“We have broken your business, now we want your machines.”

Rus­sell Dav­ies on what’s been per­col­at­ing in digit­al cul­ture regard­ing print media:

It’s not news that the inter­net has stim­u­lated all sorts of cre­ativ­ity in the real world. From com­munit­ies and mar­ket­places of crafters like folksy to new forms of per­son­al man­u­fac­ture like shape­ways; tech­no­logy is giv­ing reg­u­lar people access to tools and mar­kets that once they could­n’t reach. And these aren’t neces­sar­ily new tools or tech­no­lo­gies. It’s just that sud­denly masses of people get to use them where once it was only large organ­isa­tions that could. And the example I wanted to focus on was paper. (It was for The Guard­i­an Media Group after all).

Tim O’Reilly has a great idea about the power of Watch­ing The Alpha Geeks. And if you did that now, you’d notice that an inter­est­ing sub­set of alpha geeks are get­ting all excited about books and paper. You only have to look at Book­Camp this week­end. And its attend­ant Paper­Camp.

Later in the art­icle, he men­tion­s Dave Gray’s book Marks and Mean­ing. Well, actu­ally, Dav­e’s pre­ferred nomen­clature is “unbook” since the dis­tri­bu­tion mod­el and edi­tions are untraditional. Here is his descrip­tion reprin­ted in full:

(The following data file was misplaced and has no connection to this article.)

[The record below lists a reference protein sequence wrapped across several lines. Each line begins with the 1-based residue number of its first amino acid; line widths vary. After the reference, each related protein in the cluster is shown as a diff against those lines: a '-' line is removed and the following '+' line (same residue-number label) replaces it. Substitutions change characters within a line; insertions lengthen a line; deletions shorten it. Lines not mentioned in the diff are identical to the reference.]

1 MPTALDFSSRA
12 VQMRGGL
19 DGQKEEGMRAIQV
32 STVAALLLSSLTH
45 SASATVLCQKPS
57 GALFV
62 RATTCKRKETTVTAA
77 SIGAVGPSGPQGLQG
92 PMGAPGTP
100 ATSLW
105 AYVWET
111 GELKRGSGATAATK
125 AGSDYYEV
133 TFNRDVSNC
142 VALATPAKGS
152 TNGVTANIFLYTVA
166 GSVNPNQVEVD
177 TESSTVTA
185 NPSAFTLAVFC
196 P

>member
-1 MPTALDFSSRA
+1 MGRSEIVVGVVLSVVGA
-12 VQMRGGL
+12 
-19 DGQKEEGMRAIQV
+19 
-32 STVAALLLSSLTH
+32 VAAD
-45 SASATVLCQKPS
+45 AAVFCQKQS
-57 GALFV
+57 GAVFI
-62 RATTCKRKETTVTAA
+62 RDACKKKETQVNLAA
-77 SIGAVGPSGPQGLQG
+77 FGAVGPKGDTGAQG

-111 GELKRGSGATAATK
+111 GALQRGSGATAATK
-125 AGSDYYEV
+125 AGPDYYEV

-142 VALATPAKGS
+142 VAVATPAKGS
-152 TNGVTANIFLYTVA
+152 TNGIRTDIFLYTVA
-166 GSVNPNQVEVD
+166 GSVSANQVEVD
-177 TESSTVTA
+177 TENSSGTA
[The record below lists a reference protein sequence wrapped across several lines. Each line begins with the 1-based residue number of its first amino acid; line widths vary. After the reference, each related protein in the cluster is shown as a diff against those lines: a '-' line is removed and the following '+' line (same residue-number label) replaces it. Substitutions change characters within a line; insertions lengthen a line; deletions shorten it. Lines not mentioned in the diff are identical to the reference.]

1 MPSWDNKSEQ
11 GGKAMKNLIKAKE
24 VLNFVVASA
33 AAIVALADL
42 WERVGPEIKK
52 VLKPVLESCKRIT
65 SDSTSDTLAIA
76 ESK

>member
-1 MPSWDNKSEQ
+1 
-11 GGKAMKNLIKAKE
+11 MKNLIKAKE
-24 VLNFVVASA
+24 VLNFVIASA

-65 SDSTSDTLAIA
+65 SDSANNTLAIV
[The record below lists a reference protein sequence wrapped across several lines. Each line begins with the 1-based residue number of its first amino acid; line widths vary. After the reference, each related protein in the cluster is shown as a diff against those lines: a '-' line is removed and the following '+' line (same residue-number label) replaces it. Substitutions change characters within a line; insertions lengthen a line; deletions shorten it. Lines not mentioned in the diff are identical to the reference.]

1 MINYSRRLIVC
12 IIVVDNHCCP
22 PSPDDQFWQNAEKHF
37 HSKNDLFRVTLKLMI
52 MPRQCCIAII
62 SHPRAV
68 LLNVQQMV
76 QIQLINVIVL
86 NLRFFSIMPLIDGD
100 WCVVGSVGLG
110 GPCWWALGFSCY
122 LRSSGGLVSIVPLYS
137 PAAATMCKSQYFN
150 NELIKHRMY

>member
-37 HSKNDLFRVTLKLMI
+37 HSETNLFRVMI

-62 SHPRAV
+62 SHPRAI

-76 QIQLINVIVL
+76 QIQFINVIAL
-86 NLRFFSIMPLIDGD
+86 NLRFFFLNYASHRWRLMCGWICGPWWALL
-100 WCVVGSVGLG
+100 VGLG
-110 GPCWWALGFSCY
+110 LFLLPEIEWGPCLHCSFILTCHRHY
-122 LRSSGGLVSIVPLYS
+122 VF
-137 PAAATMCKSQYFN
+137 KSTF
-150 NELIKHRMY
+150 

A tra­di­tion­al book is released in edi­tions. When a work is revised or updated, a new edi­tion is released. These revised or updated edi­tions usu­ally offer small, incre­ment­al changes, such as a new pre­face or intro­duc­tion, a new chapter, or small changes to the con­tent.

An unbook is more like soft­ware:

1. An unbook is nev­er fin­ished, but rather con­tinu­ally updated, based on feed­back from users and their evolving needs.

2. An unbook is released in ver­sions. As in open source soft­ware, ver­sion 1.0 of anunbook is a sig­ni­fic­ant mile­stone, indic­at­ing that it is stable and reli­able enough for use by the gen­er­al pub­lic. The sig­ni­fic­ance of a new release is indic­ated by the size of the gap: For example, the dif­fer­ence between 1.1 and 1.1.3 is minor, while the dif­fer­ence between 1.1 and 2.0 is major.

3. An unbook is sup­por­ted by a com­munity of users who share their exper­i­ences and best prac­tices with each oth­er, and help each oth­er troubleshoot prob­lems encountered in their prac­tice areas. An unbook’s com­munity is a very real part of the unbook’s devel­op­ment team.

An unbook is mind­ware: soft­ware for the mind.

I repeat: In an age of increas­ing digit­iz­a­tion, objects become more valu­able. And digit­iz­a­tion not only increases value, but changes the way we think about objects and, con­sequently, how we dis­trib­ute them. We’ll talk about that more tomor­row.

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